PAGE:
SIMON BIRMINGHAM: Well thanks Prime Minister. When I speak with parents right around Australia, what they tell me is they want a great education for their children and to know that there will be a job for them when they finish their education. P-TECH complements absolutely our economic plan, our innovation plan and our student achievement plan. Because what we are doing is we are helping schools to partner with significant local employers. Employers who have roles to offer in some of the fastest growing job opportunities in the world, particularly in the Australian economy. We are committed as a Government to having the best needs-based education model in Australia. We are going to grow funding in our schools as the Prime Minister and I announced in the budget from around $16 billion this year to more than $20 billion by 2020. We will ensure that funding is distributed according to need. We are investing already in a whole range of different STEM initiatives to lift the outcomes and engagement of students in science and technology. The plan we have released already will ensure there are minimum levels of numeracy that need to be attained, that there are more year 12 students studying maths and science and that we have early intervention for students who need it.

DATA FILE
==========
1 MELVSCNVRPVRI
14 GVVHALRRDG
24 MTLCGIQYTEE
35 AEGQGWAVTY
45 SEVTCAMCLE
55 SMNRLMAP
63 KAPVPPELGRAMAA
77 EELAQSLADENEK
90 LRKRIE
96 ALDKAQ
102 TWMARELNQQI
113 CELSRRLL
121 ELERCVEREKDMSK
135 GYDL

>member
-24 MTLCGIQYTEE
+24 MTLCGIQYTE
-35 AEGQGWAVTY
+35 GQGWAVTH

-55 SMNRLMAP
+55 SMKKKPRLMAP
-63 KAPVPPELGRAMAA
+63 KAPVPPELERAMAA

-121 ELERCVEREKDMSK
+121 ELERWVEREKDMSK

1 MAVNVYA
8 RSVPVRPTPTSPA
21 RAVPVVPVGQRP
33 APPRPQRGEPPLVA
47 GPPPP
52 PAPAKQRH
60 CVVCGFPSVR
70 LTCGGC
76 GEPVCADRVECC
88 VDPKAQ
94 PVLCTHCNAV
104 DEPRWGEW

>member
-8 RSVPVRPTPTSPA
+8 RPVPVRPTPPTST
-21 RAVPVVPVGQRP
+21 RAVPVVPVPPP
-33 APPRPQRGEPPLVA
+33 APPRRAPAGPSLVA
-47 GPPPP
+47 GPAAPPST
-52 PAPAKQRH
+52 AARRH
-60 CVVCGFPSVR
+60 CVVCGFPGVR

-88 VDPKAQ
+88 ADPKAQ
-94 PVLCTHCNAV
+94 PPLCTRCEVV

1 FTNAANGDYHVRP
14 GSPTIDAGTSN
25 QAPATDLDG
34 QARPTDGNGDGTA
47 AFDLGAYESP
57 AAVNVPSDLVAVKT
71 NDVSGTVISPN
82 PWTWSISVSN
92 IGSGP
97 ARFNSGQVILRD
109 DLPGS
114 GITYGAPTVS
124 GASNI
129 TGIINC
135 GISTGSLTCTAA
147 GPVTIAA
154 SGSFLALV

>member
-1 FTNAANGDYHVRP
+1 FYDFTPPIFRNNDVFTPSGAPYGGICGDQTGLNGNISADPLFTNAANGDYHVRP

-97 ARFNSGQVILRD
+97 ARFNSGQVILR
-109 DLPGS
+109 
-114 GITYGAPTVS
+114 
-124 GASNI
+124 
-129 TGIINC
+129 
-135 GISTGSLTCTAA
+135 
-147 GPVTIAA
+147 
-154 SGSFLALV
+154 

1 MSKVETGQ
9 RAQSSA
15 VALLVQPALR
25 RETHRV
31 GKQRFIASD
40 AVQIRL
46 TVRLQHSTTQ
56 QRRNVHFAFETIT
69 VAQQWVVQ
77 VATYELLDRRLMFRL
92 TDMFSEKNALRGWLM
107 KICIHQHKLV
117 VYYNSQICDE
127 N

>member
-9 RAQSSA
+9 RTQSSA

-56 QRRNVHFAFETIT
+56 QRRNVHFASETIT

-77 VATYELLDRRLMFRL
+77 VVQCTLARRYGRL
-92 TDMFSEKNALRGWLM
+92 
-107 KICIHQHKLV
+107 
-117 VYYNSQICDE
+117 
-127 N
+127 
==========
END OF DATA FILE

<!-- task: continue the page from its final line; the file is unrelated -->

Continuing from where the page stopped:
Importantly we want to foster a culture of change within Australian schools. The P-TECH programme is able to do that, by encouraging schools and providing a platform for them to partner with big and little local businesses that actually have the job opportunities for their children. We already have underway two successful pilots; one in Geelong at Newcomb Secondary School where they are partnering with a consortia of local businesses across technology, health services, local industries that are rich in the STEM subjects. Those students at Year 9 level are engaging right across the school to better understand the job opportunities that exist locally and then through each year thereafter to participate in roles with those businesses. Federation College in Ballarat doing like-wise with IBM as a large employer. We have interest of course from many others across food processing industries, defence industries, engineering sectors. All of them, roles and businesses that are central to growth in the Australian economy and to providing job opportunities for students. This extension of the pilot will enable us to expand it to an additional 12 sites across Australia, to prove up the concept of P-TECH as to how it can apply and to ensure that it can then be rolled out across schools right around the country, government and non-government at minimal cost to those schools. Because what we are really leveraging is the willingness and the support of employers to work with schools to help ensure children are trained and skilled in a way that gets them in to a job and gives them the experience they need to succeed when they enter the workplace.